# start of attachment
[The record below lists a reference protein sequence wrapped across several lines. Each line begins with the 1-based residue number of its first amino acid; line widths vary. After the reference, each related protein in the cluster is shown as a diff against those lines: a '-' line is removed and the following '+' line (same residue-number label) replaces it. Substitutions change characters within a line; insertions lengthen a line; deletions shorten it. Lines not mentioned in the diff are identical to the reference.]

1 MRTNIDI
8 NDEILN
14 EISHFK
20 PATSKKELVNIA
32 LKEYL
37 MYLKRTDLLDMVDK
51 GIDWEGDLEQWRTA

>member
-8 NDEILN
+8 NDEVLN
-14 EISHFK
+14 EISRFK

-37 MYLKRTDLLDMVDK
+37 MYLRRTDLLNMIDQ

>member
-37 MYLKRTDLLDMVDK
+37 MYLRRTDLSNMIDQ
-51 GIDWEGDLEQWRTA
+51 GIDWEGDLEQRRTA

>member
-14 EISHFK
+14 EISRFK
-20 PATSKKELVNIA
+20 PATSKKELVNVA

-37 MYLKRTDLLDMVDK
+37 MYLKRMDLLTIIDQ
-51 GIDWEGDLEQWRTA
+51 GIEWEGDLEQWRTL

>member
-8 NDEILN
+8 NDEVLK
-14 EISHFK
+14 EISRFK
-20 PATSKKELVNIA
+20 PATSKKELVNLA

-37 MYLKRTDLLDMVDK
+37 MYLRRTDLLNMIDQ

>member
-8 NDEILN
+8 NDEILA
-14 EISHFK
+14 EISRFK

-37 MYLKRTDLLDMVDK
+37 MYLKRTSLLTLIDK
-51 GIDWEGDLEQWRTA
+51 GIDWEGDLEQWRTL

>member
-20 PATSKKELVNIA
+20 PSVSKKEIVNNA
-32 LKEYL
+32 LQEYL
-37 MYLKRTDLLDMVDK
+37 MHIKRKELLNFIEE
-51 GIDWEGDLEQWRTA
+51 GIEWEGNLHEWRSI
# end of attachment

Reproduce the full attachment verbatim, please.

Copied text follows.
[The record below lists a reference protein sequence wrapped across several lines. Each line begins with the 1-based residue number of its first amino acid; line widths vary. After the reference, each related protein in the cluster is shown as a diff against those lines: a '-' line is removed and the following '+' line (same residue-number label) replaces it. Substitutions change characters within a line; insertions lengthen a line; deletions shorten it. Lines not mentioned in the diff are identical to the reference.]

1 MRTNIDI
8 NDEILN
14 EISHFK
20 PATSKKELVNIA
32 LKEYL
37 MYLKRTDLLDMVDK
51 GIDWEGDLEQWRTA

>member
-8 NDEILN
+8 NDEVLN
-14 EISHFK
+14 EISRFK

-37 MYLKRTDLLDMVDK
+37 MYLRRTDLLNMIDQ

>member
-37 MYLKRTDLLDMVDK
+37 MYLRRTDLSNMIDQ
-51 GIDWEGDLEQWRTA
+51 GIDWEGDLEQRRTA

>member
-14 EISHFK
+14 EISRFK
-20 PATSKKELVNIA
+20 PATSKKELVNVA

-37 MYLKRTDLLDMVDK
+37 MYLKRMDLLTIIDQ
-51 GIDWEGDLEQWRTA
+51 GIEWEGDLEQWRTL

>member
-8 NDEILN
+8 NDEVLK
-14 EISHFK
+14 EISRFK
-20 PATSKKELVNIA
+20 PATSKKELVNLA

-37 MYLKRTDLLDMVDK
+37 MYLRRTDLLNMIDQ

>member
-8 NDEILN
+8 NDEILA
-14 EISHFK
+14 EISRFK

-37 MYLKRTDLLDMVDK
+37 MYLKRTSLLTLIDK
-51 GIDWEGDLEQWRTA
+51 GIDWEGDLEQWRTL

>member
-20 PATSKKELVNIA
+20 PSVSKKEIVNNA
-32 LKEYL
+32 LQEYL
-37 MYLKRTDLLDMVDK
+37 MHIKRKELLNFIEE
-51 GIDWEGDLEQWRTA
+51 GIEWEGNLHEWRSI